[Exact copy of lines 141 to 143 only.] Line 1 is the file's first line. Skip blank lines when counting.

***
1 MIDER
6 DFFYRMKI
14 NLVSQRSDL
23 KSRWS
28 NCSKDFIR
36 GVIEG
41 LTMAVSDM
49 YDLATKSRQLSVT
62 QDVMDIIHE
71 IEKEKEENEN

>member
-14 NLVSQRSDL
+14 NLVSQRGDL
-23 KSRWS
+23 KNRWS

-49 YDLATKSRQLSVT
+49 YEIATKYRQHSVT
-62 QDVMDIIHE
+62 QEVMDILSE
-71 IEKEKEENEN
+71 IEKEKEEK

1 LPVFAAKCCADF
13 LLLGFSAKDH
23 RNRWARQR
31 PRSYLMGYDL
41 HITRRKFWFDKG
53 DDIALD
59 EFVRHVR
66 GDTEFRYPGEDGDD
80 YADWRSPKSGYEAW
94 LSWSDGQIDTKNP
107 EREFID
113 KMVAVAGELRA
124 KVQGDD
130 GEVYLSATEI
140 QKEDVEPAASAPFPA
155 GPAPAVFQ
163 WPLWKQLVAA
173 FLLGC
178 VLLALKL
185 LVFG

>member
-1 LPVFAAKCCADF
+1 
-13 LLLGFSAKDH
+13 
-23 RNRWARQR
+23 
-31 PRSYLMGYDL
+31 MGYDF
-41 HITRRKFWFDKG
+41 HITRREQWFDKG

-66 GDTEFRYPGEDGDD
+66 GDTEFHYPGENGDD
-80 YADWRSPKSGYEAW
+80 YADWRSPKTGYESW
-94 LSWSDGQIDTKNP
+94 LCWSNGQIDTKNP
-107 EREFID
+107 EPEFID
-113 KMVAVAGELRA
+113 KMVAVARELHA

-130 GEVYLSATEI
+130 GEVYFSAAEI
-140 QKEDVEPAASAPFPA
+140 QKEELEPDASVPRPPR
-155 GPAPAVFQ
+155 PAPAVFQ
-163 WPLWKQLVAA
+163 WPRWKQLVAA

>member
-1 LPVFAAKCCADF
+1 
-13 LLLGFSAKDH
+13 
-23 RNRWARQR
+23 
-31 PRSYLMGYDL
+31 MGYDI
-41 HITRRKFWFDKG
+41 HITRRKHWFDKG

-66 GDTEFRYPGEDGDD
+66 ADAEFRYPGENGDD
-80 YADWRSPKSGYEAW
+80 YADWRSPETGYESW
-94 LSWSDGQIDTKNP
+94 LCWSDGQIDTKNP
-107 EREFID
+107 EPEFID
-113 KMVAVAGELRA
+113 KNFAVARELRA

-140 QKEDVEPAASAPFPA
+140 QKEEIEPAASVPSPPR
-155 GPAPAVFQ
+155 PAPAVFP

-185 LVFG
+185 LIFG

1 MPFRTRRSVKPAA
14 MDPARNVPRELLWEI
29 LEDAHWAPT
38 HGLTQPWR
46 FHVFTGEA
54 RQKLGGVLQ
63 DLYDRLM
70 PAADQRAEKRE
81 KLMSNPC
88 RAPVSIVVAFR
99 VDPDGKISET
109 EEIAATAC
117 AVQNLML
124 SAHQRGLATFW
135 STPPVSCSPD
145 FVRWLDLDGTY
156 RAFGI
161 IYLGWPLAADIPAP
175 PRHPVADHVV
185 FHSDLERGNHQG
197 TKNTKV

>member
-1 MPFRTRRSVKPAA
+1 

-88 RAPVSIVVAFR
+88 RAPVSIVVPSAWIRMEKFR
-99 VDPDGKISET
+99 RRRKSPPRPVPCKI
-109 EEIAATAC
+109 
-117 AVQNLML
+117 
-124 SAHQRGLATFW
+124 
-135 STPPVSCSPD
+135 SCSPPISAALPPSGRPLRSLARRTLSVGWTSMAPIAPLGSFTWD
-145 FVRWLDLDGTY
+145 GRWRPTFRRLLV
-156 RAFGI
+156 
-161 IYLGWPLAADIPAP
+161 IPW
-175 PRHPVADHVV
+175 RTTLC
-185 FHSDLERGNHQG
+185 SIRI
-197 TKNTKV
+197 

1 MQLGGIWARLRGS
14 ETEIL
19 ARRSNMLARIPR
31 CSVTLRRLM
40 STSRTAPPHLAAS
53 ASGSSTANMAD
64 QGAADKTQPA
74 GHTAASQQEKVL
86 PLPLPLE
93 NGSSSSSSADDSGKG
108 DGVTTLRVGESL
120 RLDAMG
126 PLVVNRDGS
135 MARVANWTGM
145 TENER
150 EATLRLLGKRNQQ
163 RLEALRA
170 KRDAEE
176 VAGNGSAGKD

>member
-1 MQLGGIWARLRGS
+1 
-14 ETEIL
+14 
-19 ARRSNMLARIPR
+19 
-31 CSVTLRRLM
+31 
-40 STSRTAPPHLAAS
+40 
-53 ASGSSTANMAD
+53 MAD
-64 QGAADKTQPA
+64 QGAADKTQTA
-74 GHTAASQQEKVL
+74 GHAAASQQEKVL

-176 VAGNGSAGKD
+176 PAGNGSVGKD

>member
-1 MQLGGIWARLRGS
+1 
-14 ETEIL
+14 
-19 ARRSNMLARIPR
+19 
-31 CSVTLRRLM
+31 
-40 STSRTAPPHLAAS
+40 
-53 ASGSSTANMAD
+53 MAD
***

+175 RTTLC
-185 FHSDLERGNHQG
+185 SIRI